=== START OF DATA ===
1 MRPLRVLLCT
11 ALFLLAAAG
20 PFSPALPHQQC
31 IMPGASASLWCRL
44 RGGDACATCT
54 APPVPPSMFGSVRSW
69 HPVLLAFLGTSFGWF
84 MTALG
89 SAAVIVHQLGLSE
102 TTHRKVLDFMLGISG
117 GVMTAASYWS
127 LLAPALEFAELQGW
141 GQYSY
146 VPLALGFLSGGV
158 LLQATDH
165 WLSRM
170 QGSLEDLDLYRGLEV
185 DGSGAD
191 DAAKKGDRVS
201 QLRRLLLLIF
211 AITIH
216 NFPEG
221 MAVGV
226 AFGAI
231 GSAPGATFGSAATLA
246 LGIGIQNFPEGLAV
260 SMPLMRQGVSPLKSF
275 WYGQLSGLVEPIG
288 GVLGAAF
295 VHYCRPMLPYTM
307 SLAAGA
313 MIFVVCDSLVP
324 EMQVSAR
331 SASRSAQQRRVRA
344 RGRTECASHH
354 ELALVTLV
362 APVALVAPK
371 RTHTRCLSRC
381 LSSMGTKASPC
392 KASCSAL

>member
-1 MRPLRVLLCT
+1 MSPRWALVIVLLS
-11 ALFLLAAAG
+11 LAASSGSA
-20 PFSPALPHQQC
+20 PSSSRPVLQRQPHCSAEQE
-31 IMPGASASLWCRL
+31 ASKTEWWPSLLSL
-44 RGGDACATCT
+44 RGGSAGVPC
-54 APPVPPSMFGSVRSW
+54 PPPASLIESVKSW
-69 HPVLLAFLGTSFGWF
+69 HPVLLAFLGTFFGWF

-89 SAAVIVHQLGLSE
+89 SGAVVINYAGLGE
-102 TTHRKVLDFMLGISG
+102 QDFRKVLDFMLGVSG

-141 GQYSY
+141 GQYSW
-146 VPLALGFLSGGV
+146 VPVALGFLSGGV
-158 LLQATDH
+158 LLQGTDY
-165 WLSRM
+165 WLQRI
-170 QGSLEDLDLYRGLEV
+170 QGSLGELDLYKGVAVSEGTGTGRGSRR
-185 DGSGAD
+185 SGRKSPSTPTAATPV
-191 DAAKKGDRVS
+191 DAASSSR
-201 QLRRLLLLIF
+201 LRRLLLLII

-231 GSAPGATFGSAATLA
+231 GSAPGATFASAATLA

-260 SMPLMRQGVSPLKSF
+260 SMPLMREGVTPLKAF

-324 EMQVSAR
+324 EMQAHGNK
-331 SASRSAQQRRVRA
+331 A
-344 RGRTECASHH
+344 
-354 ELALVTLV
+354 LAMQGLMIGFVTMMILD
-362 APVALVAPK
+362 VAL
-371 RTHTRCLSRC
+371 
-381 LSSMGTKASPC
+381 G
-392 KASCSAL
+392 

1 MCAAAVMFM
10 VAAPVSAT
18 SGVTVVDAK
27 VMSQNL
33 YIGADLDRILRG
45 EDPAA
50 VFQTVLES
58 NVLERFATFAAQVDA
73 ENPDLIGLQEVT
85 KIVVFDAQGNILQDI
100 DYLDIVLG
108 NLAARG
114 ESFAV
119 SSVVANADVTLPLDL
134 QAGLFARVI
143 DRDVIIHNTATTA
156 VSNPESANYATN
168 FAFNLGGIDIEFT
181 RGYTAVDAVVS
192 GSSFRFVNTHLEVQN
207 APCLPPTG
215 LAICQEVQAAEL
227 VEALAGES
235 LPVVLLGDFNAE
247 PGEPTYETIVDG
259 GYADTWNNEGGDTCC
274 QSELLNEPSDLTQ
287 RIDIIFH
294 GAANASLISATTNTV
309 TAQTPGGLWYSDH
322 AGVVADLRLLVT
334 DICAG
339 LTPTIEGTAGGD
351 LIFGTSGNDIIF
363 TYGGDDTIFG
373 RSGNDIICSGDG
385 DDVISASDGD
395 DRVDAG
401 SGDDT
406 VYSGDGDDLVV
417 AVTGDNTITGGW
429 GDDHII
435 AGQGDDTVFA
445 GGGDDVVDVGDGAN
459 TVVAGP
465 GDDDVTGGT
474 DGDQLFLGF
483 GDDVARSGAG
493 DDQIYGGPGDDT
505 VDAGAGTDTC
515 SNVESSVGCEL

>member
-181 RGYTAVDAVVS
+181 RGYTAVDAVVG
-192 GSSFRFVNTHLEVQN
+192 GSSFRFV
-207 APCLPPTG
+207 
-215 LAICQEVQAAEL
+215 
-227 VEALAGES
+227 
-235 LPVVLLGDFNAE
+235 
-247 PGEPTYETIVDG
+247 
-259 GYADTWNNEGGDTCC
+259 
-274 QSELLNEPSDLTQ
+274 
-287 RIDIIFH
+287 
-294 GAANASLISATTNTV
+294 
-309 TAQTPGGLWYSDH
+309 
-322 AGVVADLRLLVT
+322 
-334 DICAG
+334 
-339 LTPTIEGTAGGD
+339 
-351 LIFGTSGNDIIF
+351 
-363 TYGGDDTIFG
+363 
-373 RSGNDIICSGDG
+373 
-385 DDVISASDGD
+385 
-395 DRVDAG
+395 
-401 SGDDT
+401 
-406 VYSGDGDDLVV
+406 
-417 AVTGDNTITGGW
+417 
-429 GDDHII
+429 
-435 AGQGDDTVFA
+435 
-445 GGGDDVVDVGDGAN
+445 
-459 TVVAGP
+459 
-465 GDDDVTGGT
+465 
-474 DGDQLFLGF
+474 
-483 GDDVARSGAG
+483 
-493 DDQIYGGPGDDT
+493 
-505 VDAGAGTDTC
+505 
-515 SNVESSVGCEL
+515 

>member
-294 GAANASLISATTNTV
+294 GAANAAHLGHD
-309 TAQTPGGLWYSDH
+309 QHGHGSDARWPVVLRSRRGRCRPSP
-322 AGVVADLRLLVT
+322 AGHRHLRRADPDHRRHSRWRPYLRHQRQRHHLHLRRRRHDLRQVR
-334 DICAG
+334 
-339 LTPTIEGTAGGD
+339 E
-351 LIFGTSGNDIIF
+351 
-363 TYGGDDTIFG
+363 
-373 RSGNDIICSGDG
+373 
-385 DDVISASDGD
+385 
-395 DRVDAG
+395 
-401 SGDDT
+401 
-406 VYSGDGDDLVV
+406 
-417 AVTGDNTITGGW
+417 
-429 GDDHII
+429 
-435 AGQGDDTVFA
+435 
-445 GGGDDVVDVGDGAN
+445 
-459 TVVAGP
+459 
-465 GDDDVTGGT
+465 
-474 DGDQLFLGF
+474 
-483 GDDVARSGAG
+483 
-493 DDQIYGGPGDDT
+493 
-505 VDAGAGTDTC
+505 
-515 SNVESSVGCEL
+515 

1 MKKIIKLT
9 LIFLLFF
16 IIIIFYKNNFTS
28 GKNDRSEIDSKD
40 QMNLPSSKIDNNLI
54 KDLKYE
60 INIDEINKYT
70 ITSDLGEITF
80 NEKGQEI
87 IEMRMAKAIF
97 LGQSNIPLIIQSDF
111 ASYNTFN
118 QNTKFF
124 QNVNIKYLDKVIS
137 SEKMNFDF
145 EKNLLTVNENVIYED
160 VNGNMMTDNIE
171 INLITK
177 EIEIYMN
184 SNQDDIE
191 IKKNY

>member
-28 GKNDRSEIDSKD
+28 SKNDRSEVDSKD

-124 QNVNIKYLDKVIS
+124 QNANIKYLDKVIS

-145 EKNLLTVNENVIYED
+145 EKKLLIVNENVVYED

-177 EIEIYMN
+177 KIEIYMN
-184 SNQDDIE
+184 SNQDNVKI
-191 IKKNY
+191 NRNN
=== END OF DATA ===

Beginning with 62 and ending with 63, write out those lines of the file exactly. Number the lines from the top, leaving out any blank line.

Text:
-146 VPLALGFLSGGV
+146 VPVALGFLSGGV